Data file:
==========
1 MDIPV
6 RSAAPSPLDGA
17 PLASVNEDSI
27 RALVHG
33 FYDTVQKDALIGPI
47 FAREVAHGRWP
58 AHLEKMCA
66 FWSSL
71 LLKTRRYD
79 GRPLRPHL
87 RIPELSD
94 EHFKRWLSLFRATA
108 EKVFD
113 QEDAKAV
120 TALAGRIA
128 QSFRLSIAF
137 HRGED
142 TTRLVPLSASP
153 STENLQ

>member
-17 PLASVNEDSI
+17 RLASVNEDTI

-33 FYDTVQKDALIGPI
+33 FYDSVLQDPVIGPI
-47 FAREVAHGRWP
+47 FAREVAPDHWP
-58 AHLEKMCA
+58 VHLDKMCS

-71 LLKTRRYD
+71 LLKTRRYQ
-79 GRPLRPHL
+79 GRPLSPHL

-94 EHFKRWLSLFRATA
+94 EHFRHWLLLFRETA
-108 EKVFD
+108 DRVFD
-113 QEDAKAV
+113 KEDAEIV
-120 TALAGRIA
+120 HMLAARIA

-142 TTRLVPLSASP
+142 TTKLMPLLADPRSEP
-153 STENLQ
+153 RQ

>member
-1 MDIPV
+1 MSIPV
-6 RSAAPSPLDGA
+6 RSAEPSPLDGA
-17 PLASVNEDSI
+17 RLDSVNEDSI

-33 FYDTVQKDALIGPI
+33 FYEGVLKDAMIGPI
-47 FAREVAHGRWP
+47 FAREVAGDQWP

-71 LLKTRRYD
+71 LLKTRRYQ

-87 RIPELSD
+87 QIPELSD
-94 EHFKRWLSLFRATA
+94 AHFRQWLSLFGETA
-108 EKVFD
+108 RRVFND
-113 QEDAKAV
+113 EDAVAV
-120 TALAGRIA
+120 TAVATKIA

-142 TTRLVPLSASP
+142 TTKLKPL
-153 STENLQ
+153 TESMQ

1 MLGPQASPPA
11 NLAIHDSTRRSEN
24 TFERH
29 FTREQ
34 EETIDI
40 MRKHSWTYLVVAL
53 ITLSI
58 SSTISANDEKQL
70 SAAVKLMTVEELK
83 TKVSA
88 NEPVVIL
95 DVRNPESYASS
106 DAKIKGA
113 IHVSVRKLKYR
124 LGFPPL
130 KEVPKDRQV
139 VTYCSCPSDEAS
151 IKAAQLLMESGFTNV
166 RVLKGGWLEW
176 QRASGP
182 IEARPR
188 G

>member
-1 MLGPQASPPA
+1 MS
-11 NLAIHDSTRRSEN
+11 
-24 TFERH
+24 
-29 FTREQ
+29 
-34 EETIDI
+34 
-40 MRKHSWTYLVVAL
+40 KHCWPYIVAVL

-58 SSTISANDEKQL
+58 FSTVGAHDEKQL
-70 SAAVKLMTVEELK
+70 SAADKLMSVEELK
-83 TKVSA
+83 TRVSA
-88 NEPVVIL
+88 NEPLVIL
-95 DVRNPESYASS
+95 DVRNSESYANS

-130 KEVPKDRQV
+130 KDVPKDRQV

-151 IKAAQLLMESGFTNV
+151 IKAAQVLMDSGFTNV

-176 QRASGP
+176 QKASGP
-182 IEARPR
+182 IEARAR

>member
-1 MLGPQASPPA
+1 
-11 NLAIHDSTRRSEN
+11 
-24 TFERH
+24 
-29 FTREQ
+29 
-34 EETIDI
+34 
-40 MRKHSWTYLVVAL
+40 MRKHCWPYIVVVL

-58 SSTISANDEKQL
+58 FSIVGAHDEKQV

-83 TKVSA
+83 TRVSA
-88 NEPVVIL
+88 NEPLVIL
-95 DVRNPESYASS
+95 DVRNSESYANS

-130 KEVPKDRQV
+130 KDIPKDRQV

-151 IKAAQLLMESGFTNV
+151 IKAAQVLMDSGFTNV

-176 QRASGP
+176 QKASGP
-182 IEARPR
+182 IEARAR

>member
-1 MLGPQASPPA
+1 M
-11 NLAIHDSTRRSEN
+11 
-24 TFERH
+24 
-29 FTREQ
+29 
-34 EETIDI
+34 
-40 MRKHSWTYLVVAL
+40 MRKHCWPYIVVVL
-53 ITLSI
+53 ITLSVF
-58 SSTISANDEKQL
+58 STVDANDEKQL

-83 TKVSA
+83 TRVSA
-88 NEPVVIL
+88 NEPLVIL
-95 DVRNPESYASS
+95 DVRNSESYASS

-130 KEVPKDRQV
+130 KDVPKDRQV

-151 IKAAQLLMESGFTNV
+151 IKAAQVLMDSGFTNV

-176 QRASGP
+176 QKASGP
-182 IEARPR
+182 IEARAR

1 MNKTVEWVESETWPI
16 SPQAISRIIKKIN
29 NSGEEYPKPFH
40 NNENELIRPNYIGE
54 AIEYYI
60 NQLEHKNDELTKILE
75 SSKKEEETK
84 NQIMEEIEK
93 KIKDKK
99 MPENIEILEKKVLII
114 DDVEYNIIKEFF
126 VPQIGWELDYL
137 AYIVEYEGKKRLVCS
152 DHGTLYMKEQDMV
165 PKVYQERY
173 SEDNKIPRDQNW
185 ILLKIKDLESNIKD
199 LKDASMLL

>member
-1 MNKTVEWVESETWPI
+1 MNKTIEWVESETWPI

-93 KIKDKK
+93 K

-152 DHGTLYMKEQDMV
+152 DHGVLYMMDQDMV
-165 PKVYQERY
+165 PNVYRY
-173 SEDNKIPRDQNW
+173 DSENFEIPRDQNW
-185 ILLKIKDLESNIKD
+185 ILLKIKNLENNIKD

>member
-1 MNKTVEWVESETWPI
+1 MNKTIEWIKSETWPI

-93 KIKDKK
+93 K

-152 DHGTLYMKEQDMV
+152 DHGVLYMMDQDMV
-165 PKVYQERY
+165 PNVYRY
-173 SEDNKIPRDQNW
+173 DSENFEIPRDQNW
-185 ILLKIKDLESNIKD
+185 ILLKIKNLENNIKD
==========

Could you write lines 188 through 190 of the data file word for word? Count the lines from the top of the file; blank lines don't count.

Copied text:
40 NNENELIRPNYIGE
54 AIEYYI
60 NQLEHKNDELTKILE